One sport insider says: “However much the teams may disapprove of his behaviour, the line Mosley takes within Formula One is a line they, largely, support. The worry is that if he went, then it could all fall into other, unknown, hands.” He says that Mosley provides a counterpoint to Formula One Holdings owner Bernie Ecclestone, and that “he can be relied upon to take a view of what is going to make the most successful future of motor racing”.
Mosley’s relationship with Ecclestone is a long and complex one. Just over 30 years ago, Ecclestone appointed Mosley, a barrister, as legal adviser to the Formula One Constructors’ Association. In that role Mosley thrashed out the first Concorde Agreement, which sets out the terms under which regulations are determined and prize money allocated, between constructors and the sport’s governing body. Later, in his role at FIA, it was Mosley who handed Ecclestone a 100-year lease on Formula One’s commercial rights at, some say, a bargain price.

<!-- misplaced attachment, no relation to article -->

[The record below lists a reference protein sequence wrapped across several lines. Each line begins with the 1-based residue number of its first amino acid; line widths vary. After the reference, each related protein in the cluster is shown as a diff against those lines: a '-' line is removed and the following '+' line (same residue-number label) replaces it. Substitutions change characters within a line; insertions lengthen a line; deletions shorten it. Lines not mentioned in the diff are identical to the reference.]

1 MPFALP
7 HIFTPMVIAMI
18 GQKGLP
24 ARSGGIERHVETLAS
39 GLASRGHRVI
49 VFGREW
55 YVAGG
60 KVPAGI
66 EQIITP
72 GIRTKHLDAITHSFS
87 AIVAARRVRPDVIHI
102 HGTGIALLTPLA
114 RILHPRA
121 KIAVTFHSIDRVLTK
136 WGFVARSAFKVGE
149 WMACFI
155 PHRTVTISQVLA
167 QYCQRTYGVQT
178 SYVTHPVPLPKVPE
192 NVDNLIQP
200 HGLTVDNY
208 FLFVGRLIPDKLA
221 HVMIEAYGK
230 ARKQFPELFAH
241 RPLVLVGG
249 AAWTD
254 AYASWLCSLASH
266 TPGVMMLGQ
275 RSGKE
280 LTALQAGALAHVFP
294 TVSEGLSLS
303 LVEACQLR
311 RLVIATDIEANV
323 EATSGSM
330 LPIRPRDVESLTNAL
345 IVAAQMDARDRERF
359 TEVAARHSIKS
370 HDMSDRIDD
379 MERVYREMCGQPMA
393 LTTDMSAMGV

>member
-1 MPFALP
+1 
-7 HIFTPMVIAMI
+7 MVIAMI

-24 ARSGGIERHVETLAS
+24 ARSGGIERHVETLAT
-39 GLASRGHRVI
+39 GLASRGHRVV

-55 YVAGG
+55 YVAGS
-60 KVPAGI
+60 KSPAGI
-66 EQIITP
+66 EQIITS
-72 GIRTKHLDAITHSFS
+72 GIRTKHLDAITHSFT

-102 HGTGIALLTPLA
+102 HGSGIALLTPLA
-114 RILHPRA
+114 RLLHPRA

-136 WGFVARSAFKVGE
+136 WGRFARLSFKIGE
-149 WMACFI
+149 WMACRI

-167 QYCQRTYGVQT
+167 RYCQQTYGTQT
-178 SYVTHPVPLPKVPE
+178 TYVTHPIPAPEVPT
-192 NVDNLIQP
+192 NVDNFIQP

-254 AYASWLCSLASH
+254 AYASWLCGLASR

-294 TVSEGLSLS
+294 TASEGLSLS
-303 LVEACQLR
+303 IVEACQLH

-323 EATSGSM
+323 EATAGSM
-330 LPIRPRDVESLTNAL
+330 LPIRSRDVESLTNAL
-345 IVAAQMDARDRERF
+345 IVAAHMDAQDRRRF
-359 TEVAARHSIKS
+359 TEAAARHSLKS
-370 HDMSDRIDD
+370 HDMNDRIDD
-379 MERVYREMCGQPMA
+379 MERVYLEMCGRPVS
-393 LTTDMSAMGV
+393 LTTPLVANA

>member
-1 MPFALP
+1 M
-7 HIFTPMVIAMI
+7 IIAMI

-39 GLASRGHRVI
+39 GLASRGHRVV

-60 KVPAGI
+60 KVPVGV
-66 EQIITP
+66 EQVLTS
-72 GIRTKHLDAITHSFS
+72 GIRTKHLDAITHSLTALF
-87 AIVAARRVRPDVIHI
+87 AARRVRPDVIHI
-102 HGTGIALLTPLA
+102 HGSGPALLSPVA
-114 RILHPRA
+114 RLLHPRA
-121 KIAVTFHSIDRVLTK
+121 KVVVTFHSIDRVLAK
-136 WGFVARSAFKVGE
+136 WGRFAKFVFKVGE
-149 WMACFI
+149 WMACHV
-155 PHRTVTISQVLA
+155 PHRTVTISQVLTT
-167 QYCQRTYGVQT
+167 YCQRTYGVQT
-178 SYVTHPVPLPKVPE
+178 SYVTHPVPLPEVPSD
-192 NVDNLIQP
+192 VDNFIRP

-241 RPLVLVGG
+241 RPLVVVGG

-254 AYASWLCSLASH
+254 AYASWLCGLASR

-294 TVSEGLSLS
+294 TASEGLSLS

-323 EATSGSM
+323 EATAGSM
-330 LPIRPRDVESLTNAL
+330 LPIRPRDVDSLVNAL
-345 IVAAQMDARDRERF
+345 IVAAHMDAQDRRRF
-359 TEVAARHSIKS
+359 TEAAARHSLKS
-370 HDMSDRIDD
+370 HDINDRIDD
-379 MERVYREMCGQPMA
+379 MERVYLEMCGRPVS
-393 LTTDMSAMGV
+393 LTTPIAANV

The pair have, over the years, been friends, colleagues and business partners. Each knows that, despite some gripes, they can work together. A former sponsor of Formula One comments: “It’s hard to grasp, from the outside, how insular and just what an old boy’s club Formula One is.”
Initially, Ecclestone distanced himself from Mosley, called for him to resign and even, reportedly, suggested the formation of a break-away series. At the weekend’s Canadian Grand Prix in Montreal, it is understood the subject of breaking away from the FIA was brought up at a meeting between Formula One team bosses, but was rejected.
Instead, the key item on the agenda of that meeting is thought to have centred on finalising a new Concorde Agreement, to replace the one that expired at the end of 2007. Ecclestone can now, legitimately, say to Mercedes Benz, BMW, Toyota and Honda, whose interests he represents in the Concorde negotiations, that he called for Mosley’s removal, but is stuck with the outcome of the FIA ballot. No one doubts that Ecclestone and Mosley will be able to negotiate their way to a sensible agreement.
The scandal has left Mosley, the FIA president, persona non grata with a number of governments, business leaders and royal personages, but it has done little to reduce the appeal of Formula One to those with commercial interests in the sport.